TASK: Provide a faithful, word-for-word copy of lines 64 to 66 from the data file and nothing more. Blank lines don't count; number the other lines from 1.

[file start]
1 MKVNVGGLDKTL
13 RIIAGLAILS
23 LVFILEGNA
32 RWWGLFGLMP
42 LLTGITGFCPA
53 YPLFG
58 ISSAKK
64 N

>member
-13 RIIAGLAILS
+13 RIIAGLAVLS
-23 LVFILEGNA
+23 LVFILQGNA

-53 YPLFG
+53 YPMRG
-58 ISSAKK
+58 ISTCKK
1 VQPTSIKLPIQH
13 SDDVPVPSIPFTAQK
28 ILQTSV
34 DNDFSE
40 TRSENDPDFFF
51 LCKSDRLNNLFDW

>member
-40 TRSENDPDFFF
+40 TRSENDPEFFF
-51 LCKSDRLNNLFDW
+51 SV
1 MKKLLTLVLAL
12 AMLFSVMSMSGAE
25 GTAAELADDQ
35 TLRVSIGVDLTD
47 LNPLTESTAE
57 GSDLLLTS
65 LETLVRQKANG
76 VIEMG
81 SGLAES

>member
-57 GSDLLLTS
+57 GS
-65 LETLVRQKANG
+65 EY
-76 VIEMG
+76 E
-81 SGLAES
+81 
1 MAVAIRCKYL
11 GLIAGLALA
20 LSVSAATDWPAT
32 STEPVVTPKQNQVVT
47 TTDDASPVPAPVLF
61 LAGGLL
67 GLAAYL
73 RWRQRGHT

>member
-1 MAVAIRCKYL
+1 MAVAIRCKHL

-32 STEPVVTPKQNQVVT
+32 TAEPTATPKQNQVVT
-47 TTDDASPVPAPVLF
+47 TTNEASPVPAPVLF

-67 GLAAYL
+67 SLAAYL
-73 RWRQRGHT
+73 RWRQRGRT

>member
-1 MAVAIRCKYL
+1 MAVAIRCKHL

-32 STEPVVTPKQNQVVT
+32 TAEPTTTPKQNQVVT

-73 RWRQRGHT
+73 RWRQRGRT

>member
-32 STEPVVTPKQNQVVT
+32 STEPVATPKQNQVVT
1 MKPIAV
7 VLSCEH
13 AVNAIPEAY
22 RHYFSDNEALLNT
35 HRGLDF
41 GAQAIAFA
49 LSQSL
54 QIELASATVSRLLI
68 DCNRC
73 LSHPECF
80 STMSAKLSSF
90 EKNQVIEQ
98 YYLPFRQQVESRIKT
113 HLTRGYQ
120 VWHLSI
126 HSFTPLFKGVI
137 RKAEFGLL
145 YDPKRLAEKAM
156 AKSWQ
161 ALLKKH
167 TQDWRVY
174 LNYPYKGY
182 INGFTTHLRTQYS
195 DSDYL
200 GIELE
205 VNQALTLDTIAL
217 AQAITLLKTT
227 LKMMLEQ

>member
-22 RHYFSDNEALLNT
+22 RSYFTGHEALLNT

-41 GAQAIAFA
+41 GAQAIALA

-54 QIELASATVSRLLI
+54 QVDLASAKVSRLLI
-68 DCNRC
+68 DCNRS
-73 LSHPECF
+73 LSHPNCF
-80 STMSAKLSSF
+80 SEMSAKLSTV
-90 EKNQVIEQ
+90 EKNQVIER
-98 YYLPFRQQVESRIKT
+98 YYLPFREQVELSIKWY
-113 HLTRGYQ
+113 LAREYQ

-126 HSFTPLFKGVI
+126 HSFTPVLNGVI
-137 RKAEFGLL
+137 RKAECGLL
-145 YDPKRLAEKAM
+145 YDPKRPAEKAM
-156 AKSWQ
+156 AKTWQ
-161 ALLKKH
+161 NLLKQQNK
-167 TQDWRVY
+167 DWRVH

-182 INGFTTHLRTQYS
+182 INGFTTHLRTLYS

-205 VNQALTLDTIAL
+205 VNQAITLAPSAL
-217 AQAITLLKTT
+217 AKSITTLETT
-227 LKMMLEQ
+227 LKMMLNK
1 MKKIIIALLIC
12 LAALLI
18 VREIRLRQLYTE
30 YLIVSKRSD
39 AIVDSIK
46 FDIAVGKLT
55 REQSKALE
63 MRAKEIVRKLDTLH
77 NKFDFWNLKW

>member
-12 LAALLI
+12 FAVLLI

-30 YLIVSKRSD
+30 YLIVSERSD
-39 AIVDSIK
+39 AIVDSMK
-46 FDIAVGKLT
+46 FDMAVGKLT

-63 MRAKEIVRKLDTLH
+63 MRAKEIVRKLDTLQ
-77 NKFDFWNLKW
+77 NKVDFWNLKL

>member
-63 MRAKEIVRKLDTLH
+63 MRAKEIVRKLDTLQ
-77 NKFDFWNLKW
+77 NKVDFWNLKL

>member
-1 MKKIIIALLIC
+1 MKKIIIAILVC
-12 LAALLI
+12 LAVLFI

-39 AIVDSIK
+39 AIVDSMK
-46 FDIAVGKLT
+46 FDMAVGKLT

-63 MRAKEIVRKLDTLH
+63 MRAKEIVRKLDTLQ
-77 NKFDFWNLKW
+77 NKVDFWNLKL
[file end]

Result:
-73 RWRQRGHT
+73 RWRQRGRT

>member